A recent survey conducted by Greece‘s Research Center for Gender Equality (KETHI) in April found that 72 percent of Greeks believe that the country needs more women in politics, and their reluctance to participate is harmful to Democracy.
The survey found that 85.6 percent of women and 73.1 percent of men would like to see a female prime minister in Greece, while 60 percent of the total sample said that they have voted for female candidates in the past.
A shocking 89 percent of women in Greece, however, said that they have never even thought of running for public office.
The majority of those who participated in the survey believe that being a woman is an obstacle of its own when someone desires to run for office, as politics is still considered as a male sphere.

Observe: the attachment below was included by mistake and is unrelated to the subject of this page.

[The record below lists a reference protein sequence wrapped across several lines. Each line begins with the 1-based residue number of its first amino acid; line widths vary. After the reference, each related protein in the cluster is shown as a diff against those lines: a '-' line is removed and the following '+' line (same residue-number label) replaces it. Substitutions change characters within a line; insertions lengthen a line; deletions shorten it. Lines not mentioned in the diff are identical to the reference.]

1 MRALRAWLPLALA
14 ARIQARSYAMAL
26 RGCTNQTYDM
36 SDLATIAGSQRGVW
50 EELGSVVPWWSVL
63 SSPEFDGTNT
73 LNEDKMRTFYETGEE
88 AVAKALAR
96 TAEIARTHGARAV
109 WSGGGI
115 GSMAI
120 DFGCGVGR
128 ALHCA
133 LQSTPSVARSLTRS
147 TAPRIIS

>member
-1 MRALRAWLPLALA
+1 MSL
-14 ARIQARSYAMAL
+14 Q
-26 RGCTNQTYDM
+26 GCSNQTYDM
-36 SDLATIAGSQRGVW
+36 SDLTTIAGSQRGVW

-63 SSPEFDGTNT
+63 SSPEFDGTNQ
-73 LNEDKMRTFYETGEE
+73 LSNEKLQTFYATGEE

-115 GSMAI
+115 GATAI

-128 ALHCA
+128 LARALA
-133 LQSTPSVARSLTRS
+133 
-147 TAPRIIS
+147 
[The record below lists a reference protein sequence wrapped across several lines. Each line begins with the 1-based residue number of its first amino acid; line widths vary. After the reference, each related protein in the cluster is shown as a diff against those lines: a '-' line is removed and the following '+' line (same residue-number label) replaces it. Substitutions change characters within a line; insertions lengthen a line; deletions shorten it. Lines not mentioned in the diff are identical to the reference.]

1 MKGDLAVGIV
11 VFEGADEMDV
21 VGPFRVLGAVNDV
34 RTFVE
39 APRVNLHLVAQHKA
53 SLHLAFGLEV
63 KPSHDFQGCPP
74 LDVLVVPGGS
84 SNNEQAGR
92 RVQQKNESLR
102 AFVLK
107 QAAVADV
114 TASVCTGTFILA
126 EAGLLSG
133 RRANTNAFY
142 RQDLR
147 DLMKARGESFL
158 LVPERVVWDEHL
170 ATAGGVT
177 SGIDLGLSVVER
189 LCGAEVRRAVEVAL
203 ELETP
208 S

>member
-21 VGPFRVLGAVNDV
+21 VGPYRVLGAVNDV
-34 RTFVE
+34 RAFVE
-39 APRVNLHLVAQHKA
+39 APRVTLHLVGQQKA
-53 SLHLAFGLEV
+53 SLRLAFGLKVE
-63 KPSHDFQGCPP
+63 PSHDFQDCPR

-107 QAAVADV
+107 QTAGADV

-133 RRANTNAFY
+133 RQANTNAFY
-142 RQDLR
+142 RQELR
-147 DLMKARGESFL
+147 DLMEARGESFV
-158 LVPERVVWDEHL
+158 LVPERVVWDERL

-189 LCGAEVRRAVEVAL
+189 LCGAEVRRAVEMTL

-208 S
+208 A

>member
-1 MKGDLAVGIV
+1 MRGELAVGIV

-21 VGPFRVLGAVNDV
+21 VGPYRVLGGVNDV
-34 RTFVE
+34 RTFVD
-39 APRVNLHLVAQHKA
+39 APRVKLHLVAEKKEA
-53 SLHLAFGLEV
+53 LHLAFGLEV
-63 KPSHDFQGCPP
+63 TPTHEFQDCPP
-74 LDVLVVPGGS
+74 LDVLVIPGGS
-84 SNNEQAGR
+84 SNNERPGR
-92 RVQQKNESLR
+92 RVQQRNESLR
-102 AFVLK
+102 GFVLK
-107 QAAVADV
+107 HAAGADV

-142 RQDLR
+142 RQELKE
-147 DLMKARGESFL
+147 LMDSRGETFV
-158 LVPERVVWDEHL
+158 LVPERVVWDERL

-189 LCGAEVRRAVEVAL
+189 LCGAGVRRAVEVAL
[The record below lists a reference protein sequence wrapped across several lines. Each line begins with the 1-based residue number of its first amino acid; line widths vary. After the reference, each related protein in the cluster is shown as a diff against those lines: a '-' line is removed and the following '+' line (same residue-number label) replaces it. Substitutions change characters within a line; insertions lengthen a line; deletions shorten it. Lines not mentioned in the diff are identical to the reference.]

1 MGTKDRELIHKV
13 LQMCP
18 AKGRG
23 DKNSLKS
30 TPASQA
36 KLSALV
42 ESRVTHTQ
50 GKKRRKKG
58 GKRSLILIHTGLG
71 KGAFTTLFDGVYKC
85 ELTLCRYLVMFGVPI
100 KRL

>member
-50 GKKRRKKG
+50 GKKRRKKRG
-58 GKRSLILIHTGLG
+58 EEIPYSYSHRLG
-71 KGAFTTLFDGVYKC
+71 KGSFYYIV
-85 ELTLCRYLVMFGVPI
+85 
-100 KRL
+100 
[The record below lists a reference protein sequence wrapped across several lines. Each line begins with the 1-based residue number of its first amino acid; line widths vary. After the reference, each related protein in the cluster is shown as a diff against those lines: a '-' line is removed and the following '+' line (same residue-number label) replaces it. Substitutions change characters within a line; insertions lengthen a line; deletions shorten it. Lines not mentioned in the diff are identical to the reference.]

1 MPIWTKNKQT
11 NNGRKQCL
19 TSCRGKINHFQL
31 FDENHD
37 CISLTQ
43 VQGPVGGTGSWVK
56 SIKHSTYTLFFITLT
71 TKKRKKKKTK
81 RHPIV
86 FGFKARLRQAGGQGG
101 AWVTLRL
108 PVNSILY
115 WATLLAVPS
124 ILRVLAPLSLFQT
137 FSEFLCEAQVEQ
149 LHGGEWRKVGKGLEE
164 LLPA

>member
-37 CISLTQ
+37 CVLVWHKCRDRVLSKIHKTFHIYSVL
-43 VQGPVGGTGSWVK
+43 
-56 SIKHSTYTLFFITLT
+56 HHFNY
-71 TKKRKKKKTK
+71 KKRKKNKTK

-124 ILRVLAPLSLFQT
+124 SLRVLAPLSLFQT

The survey also found that some stereotypes still exist, as 50 percent believe men are more effective in posts such as the Ministry of Defense or Civil Protection, while forty percent said women would be better in positions like Greece’s Minister of Culture.
Greece had its first female prime minister in 2015, but she was not actually elected.
Following Tsipras’ decision to resign after the tough negotiations with the EU in the summer of 2015 and the referendum of July 5, Vassiliki Thanou, a judge on Greece’s Supreme Court, became the country’s 184th Prime Minister.
She served as a caretaker Prime Minister from August 27 to September 21, 2015, when Tsipras resumed office after his party’s win in the national elections held in September of 2015.
Thanou made history as she became, although it was for less than a month, Greece’s first and only female prime minister.
Prominent female politicians in Greece currently include Dora Bakoyannis, a former foreign minister, Fofi Gennimata, the president of the center-left KINAL party and Aleca Papariga, the former secretary of the Communist Party of Greece.